He didn’t stop and he took off my jeans, the whole time making me feel guilty for saying no and reassuring me that it’s normal because “we are together.”

I continued to say no and looking back now, I think of how naive and stupid I was to worry about his feelings: I DIDN’T WANT HIM TO GET UPSET!

So, politely I asked and begged him to stop.

But he didn’t.

I just lied there crying while he continued.

When he was finished, he got his things to leave and I sat there crying.  I asked, “I’m still a virgin though, aren’t I?”

And he came over to me, laughed, kissed me on my head and said, “Of course you are.”

Then he left.

I had no one to talk to about this and the whole time, I felt like I shouldn’t say anything because he was my boyfriend and I deserved it for letting him in my room.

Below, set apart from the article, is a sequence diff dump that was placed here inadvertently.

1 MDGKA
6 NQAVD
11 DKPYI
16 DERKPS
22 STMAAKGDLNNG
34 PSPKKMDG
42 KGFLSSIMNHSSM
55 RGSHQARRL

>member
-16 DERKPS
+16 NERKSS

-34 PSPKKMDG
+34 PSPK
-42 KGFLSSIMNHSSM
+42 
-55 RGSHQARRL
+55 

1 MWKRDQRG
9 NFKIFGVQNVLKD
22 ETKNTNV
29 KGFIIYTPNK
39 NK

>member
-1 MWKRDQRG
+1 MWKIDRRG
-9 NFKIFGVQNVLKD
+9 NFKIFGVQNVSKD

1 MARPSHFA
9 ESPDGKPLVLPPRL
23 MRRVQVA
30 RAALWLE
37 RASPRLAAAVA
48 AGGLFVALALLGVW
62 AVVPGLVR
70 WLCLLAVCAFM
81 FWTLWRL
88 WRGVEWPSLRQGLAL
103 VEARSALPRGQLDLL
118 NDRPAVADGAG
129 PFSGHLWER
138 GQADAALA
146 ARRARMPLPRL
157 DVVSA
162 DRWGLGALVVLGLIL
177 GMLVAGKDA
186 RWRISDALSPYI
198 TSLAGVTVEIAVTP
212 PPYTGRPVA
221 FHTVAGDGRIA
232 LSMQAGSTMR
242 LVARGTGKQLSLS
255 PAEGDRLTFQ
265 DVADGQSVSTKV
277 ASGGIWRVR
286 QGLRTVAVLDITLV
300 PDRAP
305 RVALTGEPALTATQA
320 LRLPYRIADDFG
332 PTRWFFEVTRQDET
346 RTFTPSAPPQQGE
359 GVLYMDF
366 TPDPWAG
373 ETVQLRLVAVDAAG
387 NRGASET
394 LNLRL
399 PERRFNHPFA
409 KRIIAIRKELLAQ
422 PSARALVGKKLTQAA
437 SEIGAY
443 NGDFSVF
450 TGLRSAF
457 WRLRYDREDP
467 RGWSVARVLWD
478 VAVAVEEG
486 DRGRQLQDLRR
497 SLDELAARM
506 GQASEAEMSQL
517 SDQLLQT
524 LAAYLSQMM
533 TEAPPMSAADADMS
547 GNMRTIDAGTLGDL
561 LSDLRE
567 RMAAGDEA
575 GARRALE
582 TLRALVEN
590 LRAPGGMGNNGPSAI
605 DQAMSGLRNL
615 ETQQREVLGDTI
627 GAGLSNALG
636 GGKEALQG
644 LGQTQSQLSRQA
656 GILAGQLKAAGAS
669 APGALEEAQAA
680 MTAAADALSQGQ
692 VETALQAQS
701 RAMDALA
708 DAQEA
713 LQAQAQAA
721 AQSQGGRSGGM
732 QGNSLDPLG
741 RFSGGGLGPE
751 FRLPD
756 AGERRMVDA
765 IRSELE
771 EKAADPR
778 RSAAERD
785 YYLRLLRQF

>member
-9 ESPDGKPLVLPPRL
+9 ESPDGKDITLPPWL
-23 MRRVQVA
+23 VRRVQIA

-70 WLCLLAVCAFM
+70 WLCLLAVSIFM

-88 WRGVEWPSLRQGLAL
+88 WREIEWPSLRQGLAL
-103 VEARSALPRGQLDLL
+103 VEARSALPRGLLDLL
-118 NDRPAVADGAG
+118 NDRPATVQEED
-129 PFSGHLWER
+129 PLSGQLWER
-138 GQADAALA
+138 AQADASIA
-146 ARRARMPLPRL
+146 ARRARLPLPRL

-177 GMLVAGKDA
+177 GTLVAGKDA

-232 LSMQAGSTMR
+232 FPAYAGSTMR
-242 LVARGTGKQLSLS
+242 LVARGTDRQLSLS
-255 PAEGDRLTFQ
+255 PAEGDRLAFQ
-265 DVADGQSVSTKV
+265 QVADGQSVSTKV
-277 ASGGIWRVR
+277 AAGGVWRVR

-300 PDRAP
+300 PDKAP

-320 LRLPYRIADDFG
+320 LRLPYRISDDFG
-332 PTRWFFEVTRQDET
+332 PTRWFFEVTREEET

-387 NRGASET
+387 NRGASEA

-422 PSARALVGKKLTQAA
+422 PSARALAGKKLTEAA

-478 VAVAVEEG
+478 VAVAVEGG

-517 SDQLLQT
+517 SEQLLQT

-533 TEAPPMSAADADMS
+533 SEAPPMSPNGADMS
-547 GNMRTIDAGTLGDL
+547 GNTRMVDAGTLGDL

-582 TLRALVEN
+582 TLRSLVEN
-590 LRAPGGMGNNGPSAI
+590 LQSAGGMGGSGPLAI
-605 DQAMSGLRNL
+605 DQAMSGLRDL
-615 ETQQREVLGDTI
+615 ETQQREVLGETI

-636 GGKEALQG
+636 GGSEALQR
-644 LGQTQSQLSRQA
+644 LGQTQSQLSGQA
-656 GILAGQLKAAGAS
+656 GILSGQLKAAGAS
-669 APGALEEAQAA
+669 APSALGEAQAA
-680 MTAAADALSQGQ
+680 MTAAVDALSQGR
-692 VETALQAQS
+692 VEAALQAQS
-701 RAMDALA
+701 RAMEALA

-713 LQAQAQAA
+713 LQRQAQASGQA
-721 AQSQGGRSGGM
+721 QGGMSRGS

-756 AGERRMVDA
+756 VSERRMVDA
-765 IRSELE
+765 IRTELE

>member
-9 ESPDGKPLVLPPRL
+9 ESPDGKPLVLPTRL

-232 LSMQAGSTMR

This is something a lot of girls don’t realize– even in relationships, you can still get raped.

I suffered through months of turmoil and fear– fear that if my Persian family ever found out, it would destroy them.  It would have killed my dad to know this happened to his little girl.  Eventually, I told my Iraqi friend – having similar morals and culture to Persians – she told me, I had to marry my boyfriend.

I don’t blame her for this terrible advice, I understand now that she was also young and naive, and didn’t know how to deal with it either.

I eventually got the courage to end the relationship.  But that was after a lot of self-loathing.  I had resigned to the fact that this was going to be my life. 

I was afraid that if I ended it with him then I would be classified as a whore for letting it happen.  But this was not going to be my life and I am not a whore.